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Posttranslational N-myristoylation of BID as a molecular switch for targeting mitochondria and apoptosis.

Many apoptotic molecules relocate subcellularly in cells undergoing apoptosis. The pro-apoptotic protein BID underwent posttranslational (rather than classic cotranslational) N-myristoylation when cleavage by caspase 8 caused exposure of a glycine residue. N-myristoylation enabled the targeting of a complex of p7 and myristoylated p15 fragments of BID to artificial membranes bearing the lipid composition of mitochondria, as well as to intact mitochondria. This post-proteolytic N-myristoylation serves as an activating switch, enhancing BID-induced release of cytochrome c and cell death.

Pubmed ID: 11099414


  • Zha J
  • Weiler S
  • Oh KJ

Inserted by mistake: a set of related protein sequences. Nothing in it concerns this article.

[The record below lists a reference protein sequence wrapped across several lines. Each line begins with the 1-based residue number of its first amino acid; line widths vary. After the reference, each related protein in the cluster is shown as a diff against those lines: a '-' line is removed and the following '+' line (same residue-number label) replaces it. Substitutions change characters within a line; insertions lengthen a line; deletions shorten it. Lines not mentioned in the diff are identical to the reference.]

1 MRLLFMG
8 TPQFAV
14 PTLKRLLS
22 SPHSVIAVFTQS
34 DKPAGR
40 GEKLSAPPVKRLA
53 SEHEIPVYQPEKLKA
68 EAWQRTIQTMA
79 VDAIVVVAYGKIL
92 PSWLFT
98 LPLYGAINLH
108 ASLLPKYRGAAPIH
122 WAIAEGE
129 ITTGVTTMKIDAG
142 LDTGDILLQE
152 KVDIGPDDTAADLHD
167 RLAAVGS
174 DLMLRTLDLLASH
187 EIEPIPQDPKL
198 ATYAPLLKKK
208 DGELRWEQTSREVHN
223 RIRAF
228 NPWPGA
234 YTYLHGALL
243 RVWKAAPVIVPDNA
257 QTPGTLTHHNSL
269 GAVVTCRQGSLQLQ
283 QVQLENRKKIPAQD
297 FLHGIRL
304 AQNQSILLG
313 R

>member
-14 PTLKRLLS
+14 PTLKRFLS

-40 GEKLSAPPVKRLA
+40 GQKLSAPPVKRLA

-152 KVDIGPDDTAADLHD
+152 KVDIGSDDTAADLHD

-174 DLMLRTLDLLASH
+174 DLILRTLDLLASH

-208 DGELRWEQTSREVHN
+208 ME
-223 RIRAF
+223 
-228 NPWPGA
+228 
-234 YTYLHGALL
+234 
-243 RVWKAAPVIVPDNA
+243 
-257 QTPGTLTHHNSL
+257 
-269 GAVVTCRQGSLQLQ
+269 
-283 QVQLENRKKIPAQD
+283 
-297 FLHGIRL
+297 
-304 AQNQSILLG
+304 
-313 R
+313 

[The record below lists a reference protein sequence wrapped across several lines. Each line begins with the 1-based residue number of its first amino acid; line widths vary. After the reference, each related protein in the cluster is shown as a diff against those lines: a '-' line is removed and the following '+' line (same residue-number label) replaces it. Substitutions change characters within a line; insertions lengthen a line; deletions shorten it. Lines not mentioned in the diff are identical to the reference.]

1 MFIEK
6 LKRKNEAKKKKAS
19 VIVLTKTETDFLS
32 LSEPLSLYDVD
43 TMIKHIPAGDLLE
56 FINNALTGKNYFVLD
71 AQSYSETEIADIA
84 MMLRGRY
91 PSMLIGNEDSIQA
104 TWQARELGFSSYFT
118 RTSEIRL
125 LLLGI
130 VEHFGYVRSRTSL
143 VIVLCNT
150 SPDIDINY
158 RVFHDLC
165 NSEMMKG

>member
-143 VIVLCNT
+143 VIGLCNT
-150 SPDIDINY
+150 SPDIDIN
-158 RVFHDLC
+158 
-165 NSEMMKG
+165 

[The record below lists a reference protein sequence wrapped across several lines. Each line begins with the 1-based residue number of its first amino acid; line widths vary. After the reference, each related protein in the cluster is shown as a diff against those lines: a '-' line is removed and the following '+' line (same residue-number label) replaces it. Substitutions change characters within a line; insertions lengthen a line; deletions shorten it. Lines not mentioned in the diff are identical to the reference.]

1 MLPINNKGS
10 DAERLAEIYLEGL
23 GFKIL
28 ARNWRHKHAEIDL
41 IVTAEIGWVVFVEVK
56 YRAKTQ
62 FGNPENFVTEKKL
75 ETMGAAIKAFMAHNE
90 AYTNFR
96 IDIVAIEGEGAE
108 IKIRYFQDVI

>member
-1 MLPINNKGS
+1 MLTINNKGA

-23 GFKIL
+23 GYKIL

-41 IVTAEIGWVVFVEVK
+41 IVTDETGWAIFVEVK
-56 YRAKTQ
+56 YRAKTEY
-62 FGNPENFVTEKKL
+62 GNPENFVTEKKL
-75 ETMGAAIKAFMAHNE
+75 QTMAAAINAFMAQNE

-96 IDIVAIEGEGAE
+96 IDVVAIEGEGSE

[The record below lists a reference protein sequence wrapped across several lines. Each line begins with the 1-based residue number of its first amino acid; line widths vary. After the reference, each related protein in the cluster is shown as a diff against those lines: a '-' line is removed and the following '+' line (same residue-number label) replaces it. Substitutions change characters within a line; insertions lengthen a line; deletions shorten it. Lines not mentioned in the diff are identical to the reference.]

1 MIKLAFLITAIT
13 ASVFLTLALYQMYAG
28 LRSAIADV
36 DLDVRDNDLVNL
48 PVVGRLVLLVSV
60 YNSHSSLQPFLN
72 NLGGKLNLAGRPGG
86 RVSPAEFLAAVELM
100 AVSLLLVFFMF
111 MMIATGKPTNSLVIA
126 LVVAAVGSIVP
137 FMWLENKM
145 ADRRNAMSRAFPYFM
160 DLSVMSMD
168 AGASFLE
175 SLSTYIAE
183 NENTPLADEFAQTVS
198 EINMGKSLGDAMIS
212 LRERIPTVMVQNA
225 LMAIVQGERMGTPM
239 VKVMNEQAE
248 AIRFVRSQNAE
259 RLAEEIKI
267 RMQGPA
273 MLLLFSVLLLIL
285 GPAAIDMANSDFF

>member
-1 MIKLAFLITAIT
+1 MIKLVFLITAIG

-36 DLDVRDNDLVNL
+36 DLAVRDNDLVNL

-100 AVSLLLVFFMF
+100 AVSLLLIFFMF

• Wei MC
  • Korsmeyer SJ


Science (New York, N.Y.)

Publication Data

December 1, 2000

Associated Grants

  • Agency: NCI NIH HHS, Id: CA50239-13
  • Agency: NCI NIH HHS, Id: K01 CA82231
  • Agency: NCI NIH HHS, Id: T32 CA72320-01A1

Mesh Terms

  • Acyltransferases
  • Animals
  • Apoptosis
  • BH3 Interacting Domain Death Agonist Protein
  • Carrier Proteins
  • Caspase 8
  • Caspase 9
  • Caspases
  • Cytochrome c Group
  • Humans
  • Intracellular Membranes
  • Jurkat Cells
  • Liposomes
  • Mice
  • Mitochondria
  • Myristic Acid
  • Peptide Fragments
  • Protein Conformation
  • Protein Processing, Post-Translational
  • Protein Structure, Tertiary
  • Protein Transport
  • Recombinant Fusion Proteins